Tag Archives: metaphor

Jam of the Week: “You’ve Got Time”, by Regina Spektor

I had heard of Regina Spektor before July 15th, of course, but I had never heard her before then, when I started watching Orange is the New Black on Netflix. “You’ve Got Time” serves as the theme song, and was recorded for the show.

I want to compare “You’ve Got Time” to System of a Down’s “Prison Song.” System (one of my favorite bands, mind you) puts things bluntly in the song: prisons are a way to control Americans, and American society relies too heavily on incarceration to hide its problems. There’s even a more-or-less spoken word section about the growth of the American prison system.

“You’ve Got Time,” on the other hand, is laden with metaphor, which seems like a good decision for a song about prison life. Metaphor is an important part of the English language, and kind of central to artistic expression. On the one hand, it’s possible for different audiences to interpret metaphors in different ways. On the other hand though, when an artist flat out tells you what they’re talking about it feels…less artistic.

I think it’s safe to say that Spektor is also criticizing the prison system (that’s a central theme of the show, after all) but she uses metaphor to help put the listener into the shoes of an inmate. “You’ve Got Time” isn’t about prison, it’s about the experience of prison. This is an important distinction.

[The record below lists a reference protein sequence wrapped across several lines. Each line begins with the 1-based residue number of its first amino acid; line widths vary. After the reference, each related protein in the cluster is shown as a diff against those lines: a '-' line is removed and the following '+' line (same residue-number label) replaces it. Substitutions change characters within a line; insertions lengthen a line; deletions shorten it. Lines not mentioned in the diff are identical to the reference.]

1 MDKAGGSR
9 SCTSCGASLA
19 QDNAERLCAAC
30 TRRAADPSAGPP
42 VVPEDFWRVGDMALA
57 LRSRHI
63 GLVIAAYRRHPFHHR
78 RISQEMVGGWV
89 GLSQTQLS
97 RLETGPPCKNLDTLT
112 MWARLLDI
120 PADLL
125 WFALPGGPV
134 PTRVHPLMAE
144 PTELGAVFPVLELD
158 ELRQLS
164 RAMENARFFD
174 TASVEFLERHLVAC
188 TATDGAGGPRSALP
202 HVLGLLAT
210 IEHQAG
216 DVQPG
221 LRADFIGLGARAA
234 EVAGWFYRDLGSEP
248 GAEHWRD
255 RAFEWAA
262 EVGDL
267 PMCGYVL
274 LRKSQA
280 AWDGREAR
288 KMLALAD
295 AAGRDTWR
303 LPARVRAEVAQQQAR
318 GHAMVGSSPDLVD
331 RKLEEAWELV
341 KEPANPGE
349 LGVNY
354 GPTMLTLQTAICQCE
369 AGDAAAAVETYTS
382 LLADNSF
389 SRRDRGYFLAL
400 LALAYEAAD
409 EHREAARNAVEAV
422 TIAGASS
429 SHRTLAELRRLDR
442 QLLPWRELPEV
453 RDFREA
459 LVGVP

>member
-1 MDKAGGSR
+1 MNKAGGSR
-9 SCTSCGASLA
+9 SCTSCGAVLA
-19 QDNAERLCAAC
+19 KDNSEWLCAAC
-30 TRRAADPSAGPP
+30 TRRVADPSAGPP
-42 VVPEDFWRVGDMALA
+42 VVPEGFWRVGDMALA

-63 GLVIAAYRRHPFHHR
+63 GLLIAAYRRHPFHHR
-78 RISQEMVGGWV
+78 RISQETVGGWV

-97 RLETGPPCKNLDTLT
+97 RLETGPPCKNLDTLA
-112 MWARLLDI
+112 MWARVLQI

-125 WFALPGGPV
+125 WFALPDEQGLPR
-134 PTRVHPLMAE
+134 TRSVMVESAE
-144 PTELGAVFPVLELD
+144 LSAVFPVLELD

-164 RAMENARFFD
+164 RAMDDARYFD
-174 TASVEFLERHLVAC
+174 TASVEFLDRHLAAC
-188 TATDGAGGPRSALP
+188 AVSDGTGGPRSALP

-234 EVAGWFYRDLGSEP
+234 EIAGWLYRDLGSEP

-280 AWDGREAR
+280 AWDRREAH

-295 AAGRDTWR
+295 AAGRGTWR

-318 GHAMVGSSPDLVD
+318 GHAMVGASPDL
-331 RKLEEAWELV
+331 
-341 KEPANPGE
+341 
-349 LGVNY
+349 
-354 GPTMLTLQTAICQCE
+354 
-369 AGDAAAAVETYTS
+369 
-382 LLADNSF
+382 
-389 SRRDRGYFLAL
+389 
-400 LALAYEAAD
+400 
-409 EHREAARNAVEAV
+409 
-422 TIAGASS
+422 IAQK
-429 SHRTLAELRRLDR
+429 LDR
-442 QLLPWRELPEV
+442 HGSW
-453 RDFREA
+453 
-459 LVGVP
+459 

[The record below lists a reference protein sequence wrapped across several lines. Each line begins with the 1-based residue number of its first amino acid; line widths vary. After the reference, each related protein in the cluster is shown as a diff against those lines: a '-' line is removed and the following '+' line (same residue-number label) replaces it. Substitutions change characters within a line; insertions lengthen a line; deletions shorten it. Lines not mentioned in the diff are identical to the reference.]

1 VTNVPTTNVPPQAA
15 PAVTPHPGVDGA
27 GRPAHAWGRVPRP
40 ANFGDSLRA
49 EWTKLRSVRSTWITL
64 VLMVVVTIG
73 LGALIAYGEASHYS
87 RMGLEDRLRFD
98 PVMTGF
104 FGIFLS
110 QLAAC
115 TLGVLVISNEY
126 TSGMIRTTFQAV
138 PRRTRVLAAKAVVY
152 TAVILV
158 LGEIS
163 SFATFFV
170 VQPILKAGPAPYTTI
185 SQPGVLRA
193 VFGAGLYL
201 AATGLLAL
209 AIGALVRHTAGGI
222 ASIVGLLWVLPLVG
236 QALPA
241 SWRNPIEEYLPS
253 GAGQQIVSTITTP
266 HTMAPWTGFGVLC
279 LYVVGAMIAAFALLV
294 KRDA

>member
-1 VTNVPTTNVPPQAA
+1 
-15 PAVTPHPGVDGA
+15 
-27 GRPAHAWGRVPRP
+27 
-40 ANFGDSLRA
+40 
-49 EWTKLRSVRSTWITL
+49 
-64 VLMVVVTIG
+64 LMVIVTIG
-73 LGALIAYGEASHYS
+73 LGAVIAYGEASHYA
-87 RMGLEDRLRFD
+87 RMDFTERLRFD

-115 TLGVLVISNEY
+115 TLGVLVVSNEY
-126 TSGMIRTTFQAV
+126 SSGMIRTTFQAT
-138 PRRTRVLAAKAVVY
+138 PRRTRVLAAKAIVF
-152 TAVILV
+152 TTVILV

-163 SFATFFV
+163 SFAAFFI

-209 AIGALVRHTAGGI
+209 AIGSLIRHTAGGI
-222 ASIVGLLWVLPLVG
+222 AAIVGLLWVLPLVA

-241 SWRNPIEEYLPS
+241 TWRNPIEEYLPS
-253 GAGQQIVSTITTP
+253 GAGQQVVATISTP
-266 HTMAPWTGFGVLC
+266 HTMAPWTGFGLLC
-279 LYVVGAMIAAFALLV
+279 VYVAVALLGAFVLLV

When you’re writing something, any kind of piece really, it helps to really think about what you’re saying. There’s a big difference between knowing about something and experiencing it first hand, and there’s a big difference between telling someone about something, like prison life, and helping them understand the experience of that thing. I expect that, when done well, the latter is more powerful than the former: if you’re trying to reform prisons, for example, just telling people why prisons need to be reformed might not sink in, while showing them the details of prison life, in a show or a song, might be more effective. It’s just as possible to walk a mile, or something close to one, in someone else’s shoes through a song as through actual experience.